Another large trend in dining is communal experiences. We’re not talking about the communal dining of the mid 2000s where you were forced to sit next to strangers if you wanted to experience some of the hottest new restaurants. These new experiences are focused on the communal experience with your own party. A big communal trend is shared punch bowl drinks.

As an aside, it looks like QR code menus are here to stay. Front-of-house staff have noted that far from limiting their interaction with guests, QR code menus have facilitated more meaningful conversations between servers and diners. QR menus give diners the opportunity to look at the menu at their own leisure, without waiting for the host. They can then look up ingredients they aren’t sure about, or ask their server for recommendations. The QR code menu is a love-it-or-hate-it trend (with most people on the “hate it” side), but it looks like they aren’t going anywhere. 

Step aside Ikea, minimalism is dead

Gray walls, sparse furniture, three-word dish descriptions… minimalism has dictated restaurant decor for too long. Thankfully, Eater has declared that minimalism is done for, and maximalism is the new trend. 

The end of minimalism is apparent in how menus are put together. Until now, menus described dishes in just a few words: the main ingredient (usually the protein) highlighted in bold, followed by a simple listing of three key ingredients. These minimal descriptions forced diners to either guess as to the preparation and taste of the dish, or ask their server.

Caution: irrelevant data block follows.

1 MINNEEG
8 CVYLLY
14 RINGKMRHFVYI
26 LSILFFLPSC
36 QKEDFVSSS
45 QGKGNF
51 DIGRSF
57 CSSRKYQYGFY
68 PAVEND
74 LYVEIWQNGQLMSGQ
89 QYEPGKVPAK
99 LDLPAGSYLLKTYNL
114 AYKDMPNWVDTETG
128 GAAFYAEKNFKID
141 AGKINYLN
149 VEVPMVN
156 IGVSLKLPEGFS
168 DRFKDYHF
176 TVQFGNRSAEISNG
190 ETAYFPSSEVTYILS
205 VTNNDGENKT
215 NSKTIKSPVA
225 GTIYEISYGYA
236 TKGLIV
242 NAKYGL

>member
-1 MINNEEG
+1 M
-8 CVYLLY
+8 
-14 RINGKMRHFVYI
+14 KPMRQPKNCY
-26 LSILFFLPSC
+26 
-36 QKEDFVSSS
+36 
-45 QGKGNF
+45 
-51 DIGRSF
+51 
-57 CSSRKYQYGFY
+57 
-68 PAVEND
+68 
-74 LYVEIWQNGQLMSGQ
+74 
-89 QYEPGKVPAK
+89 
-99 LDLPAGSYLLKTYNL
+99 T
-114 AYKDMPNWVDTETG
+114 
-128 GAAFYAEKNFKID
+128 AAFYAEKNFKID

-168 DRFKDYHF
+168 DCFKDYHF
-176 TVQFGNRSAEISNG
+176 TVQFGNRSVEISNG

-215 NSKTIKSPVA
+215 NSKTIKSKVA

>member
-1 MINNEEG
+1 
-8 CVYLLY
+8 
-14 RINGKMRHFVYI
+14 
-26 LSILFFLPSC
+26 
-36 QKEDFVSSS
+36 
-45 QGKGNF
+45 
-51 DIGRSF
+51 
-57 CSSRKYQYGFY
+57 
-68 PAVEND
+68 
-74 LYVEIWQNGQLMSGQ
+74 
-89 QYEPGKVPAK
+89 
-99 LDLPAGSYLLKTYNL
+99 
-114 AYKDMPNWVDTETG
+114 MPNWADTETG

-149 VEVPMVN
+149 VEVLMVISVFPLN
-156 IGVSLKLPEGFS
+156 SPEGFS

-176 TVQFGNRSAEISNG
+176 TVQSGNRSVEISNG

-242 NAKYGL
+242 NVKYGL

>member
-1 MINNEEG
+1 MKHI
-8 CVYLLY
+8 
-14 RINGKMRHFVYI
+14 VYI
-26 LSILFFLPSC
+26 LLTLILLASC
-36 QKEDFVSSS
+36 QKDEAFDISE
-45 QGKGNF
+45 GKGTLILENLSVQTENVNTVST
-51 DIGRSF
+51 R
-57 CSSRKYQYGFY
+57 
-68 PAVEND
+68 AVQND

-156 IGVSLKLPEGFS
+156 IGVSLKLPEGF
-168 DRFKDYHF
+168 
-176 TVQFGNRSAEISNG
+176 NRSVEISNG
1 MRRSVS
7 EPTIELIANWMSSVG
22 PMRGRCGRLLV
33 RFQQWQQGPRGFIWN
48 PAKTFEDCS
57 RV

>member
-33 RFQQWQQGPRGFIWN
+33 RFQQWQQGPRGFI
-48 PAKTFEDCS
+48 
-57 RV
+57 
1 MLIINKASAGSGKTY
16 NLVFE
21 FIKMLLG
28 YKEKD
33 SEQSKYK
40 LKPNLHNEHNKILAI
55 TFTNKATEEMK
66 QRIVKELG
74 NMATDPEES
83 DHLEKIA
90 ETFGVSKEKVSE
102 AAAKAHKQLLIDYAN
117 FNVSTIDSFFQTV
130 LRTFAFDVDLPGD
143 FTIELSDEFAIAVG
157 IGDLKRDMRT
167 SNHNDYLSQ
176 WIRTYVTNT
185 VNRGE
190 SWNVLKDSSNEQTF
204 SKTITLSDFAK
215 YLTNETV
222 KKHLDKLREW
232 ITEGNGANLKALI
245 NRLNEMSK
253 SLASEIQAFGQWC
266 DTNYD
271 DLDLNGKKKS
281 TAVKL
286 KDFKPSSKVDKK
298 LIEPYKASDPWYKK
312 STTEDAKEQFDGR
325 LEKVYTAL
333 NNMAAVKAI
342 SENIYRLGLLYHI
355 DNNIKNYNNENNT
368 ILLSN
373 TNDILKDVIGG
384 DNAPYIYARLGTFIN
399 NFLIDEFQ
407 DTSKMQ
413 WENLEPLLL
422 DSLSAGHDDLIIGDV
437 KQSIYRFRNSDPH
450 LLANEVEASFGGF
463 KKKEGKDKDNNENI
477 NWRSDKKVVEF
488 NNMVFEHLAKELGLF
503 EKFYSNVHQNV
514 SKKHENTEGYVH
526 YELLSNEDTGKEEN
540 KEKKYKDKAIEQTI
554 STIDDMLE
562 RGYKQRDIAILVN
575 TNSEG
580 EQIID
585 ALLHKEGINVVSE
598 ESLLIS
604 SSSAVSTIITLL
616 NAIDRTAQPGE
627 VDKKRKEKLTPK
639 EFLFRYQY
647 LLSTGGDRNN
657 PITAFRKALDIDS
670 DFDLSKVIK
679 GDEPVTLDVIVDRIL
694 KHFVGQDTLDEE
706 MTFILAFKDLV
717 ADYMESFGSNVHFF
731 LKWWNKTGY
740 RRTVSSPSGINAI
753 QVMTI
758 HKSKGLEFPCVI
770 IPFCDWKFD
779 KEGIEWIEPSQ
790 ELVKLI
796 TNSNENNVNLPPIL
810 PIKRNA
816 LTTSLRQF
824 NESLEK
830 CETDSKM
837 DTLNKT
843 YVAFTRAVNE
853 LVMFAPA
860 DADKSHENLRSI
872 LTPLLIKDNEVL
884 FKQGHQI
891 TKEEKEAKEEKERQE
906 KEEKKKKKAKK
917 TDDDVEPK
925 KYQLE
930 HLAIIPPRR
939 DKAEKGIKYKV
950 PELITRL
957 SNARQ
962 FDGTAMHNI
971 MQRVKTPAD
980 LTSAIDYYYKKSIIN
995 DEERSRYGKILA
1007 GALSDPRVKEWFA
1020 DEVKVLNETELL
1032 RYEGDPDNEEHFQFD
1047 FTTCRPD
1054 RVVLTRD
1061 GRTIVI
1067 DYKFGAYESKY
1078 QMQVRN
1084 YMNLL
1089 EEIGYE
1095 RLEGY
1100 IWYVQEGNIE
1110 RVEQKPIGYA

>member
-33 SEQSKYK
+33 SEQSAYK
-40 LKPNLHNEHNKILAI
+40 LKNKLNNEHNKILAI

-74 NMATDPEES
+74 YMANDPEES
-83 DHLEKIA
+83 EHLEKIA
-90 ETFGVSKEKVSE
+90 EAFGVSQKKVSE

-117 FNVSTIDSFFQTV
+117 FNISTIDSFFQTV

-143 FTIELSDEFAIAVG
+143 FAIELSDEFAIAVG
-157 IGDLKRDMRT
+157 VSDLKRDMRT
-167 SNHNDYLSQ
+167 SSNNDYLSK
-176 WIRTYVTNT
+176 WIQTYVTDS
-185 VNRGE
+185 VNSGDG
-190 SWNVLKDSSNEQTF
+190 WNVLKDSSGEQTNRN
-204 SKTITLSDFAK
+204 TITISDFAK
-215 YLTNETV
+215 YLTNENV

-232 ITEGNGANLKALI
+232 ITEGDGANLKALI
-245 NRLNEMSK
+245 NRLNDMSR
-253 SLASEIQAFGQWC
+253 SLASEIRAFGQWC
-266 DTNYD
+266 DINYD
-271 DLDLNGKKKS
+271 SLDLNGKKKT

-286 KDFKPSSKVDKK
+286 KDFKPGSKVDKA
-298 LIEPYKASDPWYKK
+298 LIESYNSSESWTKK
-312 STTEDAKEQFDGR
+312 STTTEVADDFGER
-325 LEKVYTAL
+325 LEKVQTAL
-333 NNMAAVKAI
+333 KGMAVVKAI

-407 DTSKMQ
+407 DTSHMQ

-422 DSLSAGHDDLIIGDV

This wasn’t always the case, however. Menus in the eighties included long descriptions about cooking methods, meant to show what the chef was able to accomplish. The mid 2000s artisanal and farm-to-table trends meant that ingredient source was an important detail to include in menus. Then, the Nordic minimalist trend took off in the 2010s, and all bets were off. Suddenly, you felt silly for not understanding what a dish like “chicken. strawberries. asparagus.” could possibly taste like. 

Post-pandemic staff shortages have led restaurateurs to rethink the minimalist aesthetic of their menus. By adding more description, diners can have everything they need to make their selection without asking questions. The rise of QR code menus means less restrictions on the length of the menu, and perhaps less of an emphasis on the design. 

In addition, Gen-Z are overall more food savvy and keen on knowing details about their food. These longer menus give chefs the opportunity to name dishes and ingredients in their native language, followed with an explanation or translation. 

As the Eater article states, a menu is like a restaurant’s business card. “And, after months away from restaurants, diners are looking for more than the briefest of introductions.” 


Chef Works blends fashion and functionality to provide chefs and other industry workers with apparel that looks good and gets the job done. Have you explored our online catalog today for the latest styles?


Leave a Reply

Your email address will not be published. Required fields are marked *